GENEVA — Last-minute demands by China torpedoed global talks by 46 World Trade Organization members, including the U.S., European Union, Japan, South Korea, Canada, Turkey and Australia, to reach an accord to lower duties on trade in environmental goods, from clean water equipment to wind turbines, worth over $1 trillion a year.

Many of these technologies are also critical for the textile and apparel industry and used increasingly in plants to stem pollution by removing chemicals and other hazardous inputs from waste water, enhancing clean air and energy efficiencies in the workplace, and increasingly demanded by growing numbers of eco-sensitive consumers.

“Obviously, we are disappointed we couldn’t make an agreement,” Cecilia Malmström, EU Trade Commissioner told reporters shortly after the talks collapsed late Sunday.

Malmström, who co-chaired the ministerial talks with U.S. Trade Representative Michael Froman, said after a revised list was proposed and expected to be approved, “very late in the process came the Chinese list, which had a different point of departure” and made a lot of changes.

Some trade experts viewed the 11th hour move by China in the closing stage of the two-day ministerial talks “as a political miscalculation.”

Wang Shouwen, China’s deputy minister of commerce, presented the set of demands not acceptable to the U.S., EU and many other participants. The Chinese list was described by some chief negotiators as “self-serving” as it removed things imported for cleaning technologies.

Things the Chinese list carved out included wind turbines, most pumps and valves, gas turbines and other technologies that reduce pollution, enhance clean water and air, and boost energy efficiencies.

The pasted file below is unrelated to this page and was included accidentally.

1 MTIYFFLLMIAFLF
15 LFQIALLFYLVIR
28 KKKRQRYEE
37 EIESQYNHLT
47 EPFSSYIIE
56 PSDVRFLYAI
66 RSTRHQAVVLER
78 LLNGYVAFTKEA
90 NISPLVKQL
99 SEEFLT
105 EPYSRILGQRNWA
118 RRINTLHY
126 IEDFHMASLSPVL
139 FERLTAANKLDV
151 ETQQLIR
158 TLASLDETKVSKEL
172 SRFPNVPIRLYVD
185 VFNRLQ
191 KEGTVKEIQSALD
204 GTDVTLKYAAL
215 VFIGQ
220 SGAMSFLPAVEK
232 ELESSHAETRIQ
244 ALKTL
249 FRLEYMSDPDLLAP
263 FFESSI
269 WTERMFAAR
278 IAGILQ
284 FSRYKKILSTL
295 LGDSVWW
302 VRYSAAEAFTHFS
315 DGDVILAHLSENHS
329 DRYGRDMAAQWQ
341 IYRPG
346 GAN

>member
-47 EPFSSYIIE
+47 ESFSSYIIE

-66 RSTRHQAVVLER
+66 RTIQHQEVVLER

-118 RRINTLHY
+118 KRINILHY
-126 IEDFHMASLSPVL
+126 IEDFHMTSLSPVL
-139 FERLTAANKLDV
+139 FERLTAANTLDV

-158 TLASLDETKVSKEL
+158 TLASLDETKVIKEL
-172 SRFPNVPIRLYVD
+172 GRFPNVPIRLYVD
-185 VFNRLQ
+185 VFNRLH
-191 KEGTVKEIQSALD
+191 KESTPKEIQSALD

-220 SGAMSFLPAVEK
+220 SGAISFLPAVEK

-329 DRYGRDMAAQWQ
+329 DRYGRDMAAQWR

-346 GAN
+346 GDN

Froman told participants the Chinese list included 35 of 36 products considered priorities for them, but only 15 of 33 products identified as a priority for the U.S., diplomats said.

Similarly, U.S. ambassador to the WTO Michael Punke told reporters, “unfortunately not all participants were ready to contribute to success.”

But Wang claimed China accounted for one-quarter of global imports of environmental goods and had shown flexibility in the talks.

Jake Colvin, vice president for global trade issues at the National Foreign Trade Council, told WWD, “The failure this weekend to conclude a deal is a huge missed opportunity for the global economy and environment. In particular, China failed this weekend to put its money where its mouth is. Its inflexible stance this weekend and unwillingness to join the rest of the members in a clear landing zone undermines the rhetorical commitment to free trade Chinese President Xi made at the APEC leaders’ summit.”

“The American business community looks forward to working with the Administration and Congress and the other innovative economies that are part of the talks next year to emphasize the benefits of finalizing the EGA,” Colvin said.

The WTO in a statement said “participants were not in a position to close the existing gaps at this point. The intensive discussions set the stage for further talks in the near future.”

Roberto Azevedo, WTO director-general, urged participants “to show whatever flexibility they can to help conclude the deal.”

“This is not the usual kind of trade agreement, as it is focused on protecting a common global good: the environment,” he said. “The trading system should be in a position to make a positive and meaningful contribution towards tackling environmental degradation.”